Knowing your customer

October 24, 2013

Why is it that so many products show a lack of understanding of the intended customer? There is plenty of advice saying, “Know your customer”, yet it does not seem to be followed.  Knowing your customer takes a lot of time, more time than most companies seem to be willing to spend.   The driving force in most organizations is to avoid “analysis paralysis” but to go off and build things.  The Agile methodology encourages this by fostering an incremental and iterative learning of what product will succeed in the marketplace. Learning through iterative building can be expensive if it is not focused.  Having a good idea of what your customer is like before you iterate saves time and money while increasing the probability of success.


For many, “knowing your customer” is equivalent to having a feature list.  These lists can come from a variety of sources (e.g. customers, sales, analysts, and engineers) and can lull a Product Manager into thinking that they understand what the customer will buy and prosper with.  To create good products you have to understand the problems the customer has that are being solved by the features. To know your customer you also have to understand the customer’s eco system.   


Really understanding your customer takes time, hard work, and requires insight.  It means spending enough time with your customer to allow you to understand that customer’s needs better than they understand them. It means digging into their psyche, as well as their job descriptions and corporate politics. It is much more than writing down the things they ask for. It means knowing the customer so well that you know what they should be asking for.  It means knowing when they are asking for things they shouldn’t and being able to engage them in that conversation.  It means knowing why they are asking for certain things. It means developing instinct about their world as a person using your product.


Getting to that level of understanding requires time and effort.  It means spending time with customers in their job situation so that the realities of their job are observable and understandable.  The realities they deal with that influence your product solution become apparent. A product builder will see the customers’ reality differently than the customer will see it.  And this is the important difference because as a product solution problem solver, when you understand the problems, you will be able to come up with a great solution.  The Product Manager is a solution provider, not an order taker.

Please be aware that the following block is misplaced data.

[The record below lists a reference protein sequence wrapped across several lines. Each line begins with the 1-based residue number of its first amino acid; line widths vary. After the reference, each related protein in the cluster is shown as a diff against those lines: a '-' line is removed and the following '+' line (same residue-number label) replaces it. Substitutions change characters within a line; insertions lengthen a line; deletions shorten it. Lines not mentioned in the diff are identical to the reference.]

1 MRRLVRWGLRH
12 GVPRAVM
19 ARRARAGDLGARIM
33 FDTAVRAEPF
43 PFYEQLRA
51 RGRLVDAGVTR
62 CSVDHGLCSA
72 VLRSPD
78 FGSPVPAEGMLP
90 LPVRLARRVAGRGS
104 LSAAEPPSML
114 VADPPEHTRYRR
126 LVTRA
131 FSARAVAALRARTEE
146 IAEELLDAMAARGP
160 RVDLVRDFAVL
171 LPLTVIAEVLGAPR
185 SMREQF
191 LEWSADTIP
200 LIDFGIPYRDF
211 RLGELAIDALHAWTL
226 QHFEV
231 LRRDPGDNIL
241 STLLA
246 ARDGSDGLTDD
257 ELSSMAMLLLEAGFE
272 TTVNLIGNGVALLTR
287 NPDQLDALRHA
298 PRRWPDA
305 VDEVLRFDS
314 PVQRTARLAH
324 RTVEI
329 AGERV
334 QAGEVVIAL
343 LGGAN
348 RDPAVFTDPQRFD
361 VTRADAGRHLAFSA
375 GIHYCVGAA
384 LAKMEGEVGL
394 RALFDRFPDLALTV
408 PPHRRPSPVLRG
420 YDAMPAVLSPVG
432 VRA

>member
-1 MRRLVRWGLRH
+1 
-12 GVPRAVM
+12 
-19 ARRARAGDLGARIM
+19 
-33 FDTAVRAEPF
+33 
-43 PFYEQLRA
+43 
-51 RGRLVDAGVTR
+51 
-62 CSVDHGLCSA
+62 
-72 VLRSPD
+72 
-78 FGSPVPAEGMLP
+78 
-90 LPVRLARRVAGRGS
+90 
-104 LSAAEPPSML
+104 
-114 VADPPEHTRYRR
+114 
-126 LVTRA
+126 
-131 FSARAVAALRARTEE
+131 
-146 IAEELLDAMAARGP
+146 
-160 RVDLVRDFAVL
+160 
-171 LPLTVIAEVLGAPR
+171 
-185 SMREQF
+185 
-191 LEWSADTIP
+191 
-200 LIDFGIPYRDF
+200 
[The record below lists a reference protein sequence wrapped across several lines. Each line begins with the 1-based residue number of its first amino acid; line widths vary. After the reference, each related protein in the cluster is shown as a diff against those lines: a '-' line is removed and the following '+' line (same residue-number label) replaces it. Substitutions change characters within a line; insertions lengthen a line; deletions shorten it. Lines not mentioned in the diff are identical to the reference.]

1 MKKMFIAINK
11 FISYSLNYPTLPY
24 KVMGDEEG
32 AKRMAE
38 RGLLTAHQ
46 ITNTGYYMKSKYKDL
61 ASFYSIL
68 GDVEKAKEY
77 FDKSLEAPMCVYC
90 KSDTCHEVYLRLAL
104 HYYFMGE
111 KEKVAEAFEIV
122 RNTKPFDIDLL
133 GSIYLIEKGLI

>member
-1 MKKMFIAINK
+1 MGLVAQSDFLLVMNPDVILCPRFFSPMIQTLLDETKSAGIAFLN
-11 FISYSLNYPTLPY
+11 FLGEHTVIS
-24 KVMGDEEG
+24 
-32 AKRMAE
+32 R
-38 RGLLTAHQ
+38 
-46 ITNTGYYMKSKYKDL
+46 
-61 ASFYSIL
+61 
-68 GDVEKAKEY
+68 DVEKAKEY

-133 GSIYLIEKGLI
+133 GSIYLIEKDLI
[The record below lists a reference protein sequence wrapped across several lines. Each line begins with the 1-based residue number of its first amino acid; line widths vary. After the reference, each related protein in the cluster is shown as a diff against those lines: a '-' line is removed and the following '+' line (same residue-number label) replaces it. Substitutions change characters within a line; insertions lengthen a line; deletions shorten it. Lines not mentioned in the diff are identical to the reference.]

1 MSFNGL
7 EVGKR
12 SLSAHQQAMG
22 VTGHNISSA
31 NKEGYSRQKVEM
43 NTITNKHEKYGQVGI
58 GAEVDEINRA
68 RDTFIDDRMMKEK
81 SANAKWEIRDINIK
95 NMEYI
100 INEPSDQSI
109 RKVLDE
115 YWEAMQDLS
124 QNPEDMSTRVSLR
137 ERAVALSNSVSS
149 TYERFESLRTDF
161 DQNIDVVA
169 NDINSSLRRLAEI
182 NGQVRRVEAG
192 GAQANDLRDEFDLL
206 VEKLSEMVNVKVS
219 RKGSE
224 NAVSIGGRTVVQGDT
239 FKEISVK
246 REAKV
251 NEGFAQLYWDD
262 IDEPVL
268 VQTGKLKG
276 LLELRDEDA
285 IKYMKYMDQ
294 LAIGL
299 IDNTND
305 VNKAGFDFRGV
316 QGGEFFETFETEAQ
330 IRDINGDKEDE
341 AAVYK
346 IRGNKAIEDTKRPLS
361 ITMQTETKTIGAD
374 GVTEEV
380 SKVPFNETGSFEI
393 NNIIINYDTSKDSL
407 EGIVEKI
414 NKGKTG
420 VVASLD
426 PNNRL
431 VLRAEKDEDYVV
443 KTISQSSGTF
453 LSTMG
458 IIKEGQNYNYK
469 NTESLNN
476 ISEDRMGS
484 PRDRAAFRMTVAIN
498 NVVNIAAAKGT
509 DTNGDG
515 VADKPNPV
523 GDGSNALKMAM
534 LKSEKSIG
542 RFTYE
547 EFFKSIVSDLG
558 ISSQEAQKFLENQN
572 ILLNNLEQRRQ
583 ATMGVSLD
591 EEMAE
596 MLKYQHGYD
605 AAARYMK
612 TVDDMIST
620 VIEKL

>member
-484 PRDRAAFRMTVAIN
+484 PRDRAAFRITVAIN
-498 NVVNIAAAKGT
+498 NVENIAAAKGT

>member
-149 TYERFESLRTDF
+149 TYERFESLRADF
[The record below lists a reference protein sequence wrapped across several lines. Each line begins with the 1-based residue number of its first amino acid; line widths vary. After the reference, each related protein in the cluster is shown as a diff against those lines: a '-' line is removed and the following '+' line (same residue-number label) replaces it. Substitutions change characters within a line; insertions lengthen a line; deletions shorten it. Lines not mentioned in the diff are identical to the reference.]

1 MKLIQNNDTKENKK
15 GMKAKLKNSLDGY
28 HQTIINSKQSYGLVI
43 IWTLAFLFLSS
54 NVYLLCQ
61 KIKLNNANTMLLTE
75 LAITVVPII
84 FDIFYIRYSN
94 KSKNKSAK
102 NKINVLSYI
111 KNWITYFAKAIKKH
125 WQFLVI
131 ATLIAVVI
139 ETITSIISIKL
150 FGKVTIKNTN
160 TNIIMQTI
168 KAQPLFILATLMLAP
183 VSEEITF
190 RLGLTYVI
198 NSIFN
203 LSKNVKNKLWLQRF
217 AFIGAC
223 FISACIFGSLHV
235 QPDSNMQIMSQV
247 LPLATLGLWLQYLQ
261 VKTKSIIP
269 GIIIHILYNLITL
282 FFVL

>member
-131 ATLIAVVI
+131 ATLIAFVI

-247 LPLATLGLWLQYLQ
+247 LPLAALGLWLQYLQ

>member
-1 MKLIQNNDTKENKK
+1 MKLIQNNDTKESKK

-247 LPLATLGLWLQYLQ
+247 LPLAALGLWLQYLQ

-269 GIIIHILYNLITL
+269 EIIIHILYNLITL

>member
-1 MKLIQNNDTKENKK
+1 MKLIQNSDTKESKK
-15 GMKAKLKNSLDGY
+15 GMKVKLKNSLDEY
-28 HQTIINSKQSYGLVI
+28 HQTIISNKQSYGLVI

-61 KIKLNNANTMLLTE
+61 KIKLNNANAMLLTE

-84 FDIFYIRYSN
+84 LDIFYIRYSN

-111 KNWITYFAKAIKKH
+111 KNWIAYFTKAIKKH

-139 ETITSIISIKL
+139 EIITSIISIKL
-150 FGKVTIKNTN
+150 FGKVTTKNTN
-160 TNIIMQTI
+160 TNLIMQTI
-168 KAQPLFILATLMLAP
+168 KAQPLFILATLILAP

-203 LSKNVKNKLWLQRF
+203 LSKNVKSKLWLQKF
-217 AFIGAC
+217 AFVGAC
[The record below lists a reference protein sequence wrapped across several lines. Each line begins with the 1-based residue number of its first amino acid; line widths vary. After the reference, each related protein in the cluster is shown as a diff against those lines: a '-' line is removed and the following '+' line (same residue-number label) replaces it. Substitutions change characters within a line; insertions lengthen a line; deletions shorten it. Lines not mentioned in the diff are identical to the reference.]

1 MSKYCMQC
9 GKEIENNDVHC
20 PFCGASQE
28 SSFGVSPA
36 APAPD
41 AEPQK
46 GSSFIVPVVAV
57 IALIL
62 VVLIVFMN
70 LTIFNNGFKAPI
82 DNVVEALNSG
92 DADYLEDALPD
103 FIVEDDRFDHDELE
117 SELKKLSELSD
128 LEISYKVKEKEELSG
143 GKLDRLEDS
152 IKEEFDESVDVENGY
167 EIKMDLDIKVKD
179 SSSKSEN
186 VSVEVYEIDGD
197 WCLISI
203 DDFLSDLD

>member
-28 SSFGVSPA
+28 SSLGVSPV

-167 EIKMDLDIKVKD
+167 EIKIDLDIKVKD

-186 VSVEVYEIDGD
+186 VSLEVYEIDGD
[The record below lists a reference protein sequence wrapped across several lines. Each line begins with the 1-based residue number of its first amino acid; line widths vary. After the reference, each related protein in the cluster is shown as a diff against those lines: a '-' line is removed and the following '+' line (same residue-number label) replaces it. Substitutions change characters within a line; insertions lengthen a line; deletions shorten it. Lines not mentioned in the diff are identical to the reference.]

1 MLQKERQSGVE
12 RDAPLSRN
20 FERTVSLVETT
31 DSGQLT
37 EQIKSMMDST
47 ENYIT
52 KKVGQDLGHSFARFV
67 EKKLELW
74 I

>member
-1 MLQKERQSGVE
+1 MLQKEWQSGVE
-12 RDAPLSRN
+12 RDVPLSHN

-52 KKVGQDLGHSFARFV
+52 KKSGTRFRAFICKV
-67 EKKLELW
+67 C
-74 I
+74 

Really understanding a customer knowing the answers to the questions below:

  1. How smart is our customer?

  2. How much training will they be willing to exert to learn your product?

  3. How much time will they devote to your product?

  4. How quickly will they need to succeed with your product before they (or the company) run out of patience?

  5. How does your customer get a raise, bonus, and promotion?

  6. Where does your customer spend their time?

  7. Why would they want to use your product?

  8. What benefit will they reap?

  9. What costs (financial, personal, and political) will they incur in adopting your product and why will they incur that cost?

  10. Where are they failing?

  11. Where do they need to succeed and why?

  12. How will their lives change if they use your product?

    • Day to day

    • Politically

    • In accomplishing their job

    • In getting a raise or promotion

  13. Who is your customer trying to influence by using your product?

  14. What do they personally gain from using your product?

  15. Who else in the company will use this solution (they are a customer too)?

  16. What does the company or department gain from using your product?

  17. What political pressure will be created and/or lessened by your product?

  18. Who is the real buyer of your product?

  19. Is this problem something that “must” be solved?


The goal here is to get past the high-level feature discussions that are such a big part of most Product conversations.  By themselves, feature lists are meaningless. They do not define the problem the customer has.  Features are a customer’s solution to, often unstated, problems. Customers will often be nice to a Product Manager and say yes to things they may not really need or buy. It is one thing to ask for a capability or agree that it is a good feature.  Actually writing the check is a whole different process that bears little relationship to the earlier stated opinion. Understanding the customers’ reality will inform the Product Manager about the likelihood of a purchase actually taking place when the solution is delivered.


Spending the time to really understand the customer can be a challenge to most Product Managers because they just do not have the time.  Being a Product Manager (or an analyst) is a high-pressure situation with many demands and very little flexibility.  Going into the field and actually following a customer around for a few days or weeks is outside the scope of most job descriptions.  Doing this multiple times with various customers is just beyond the scope of what most Product Managers do.


It is the lack of time that drives Product Managers to seek proxies for knowing the customer well.  Analysts, surveys, questionnaires, and sales meetings are all important activities for a Product Manager.  They provide good information that will help in many ways.  But they will not get a Product Manger to know his customer better than his customer knows himself.  They lead to guesswork.


Take the time to know your customer!


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